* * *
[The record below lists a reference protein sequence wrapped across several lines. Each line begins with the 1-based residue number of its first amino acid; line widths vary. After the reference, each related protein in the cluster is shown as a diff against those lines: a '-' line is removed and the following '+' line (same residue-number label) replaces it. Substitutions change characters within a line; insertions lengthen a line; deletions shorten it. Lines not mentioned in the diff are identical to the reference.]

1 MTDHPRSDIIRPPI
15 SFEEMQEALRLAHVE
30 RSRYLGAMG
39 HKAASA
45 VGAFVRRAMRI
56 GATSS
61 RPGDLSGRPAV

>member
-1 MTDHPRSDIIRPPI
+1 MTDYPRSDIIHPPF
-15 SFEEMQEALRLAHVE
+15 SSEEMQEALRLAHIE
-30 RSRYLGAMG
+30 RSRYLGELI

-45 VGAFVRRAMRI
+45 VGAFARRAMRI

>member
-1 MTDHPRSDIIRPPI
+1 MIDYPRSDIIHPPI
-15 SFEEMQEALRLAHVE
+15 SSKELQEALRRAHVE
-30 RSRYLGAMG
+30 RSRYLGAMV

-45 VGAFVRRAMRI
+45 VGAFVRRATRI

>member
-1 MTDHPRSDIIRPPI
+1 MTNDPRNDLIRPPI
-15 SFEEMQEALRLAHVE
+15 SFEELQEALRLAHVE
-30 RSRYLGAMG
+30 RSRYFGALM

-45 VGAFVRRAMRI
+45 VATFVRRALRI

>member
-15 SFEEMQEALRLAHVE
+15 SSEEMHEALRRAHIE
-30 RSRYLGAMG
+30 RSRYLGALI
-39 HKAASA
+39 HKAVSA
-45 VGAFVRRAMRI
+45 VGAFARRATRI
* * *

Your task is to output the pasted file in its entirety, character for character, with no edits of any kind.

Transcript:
[The record below lists a reference protein sequence wrapped across several lines. Each line begins with the 1-based residue number of its first amino acid; line widths vary. After the reference, each related protein in the cluster is shown as a diff against those lines: a '-' line is removed and the following '+' line (same residue-number label) replaces it. Substitutions change characters within a line; insertions lengthen a line; deletions shorten it. Lines not mentioned in the diff are identical to the reference.]

1 MTDHPRSDIIRPPI
15 SFEEMQEALRLAHVE
30 RSRYLGAMG
39 HKAASA
45 VGAFVRRAMRI
56 GATSS
61 RPGDLSGRPAV

>member
-1 MTDHPRSDIIRPPI
+1 MTDYPRSDIIHPPF
-15 SFEEMQEALRLAHVE
+15 SSEEMQEALRLAHIE
-30 RSRYLGAMG
+30 RSRYLGELI

-45 VGAFVRRAMRI
+45 VGAFARRAMRI

>member
-1 MTDHPRSDIIRPPI
+1 MIDYPRSDIIHPPI
-15 SFEEMQEALRLAHVE
+15 SSKELQEALRRAHVE
-30 RSRYLGAMG
+30 RSRYLGAMV

-45 VGAFVRRAMRI
+45 VGAFVRRATRI

>member
-1 MTDHPRSDIIRPPI
+1 MTNDPRNDLIRPPI
-15 SFEEMQEALRLAHVE
+15 SFEELQEALRLAHVE
-30 RSRYLGAMG
+30 RSRYFGALM

-45 VGAFVRRAMRI
+45 VATFVRRALRI

>member
-15 SFEEMQEALRLAHVE
+15 SSEEMHEALRRAHIE
-30 RSRYLGAMG
+30 RSRYLGALI
-39 HKAASA
+39 HKAVSA
-45 VGAFVRRAMRI
+45 VGAFARRATRI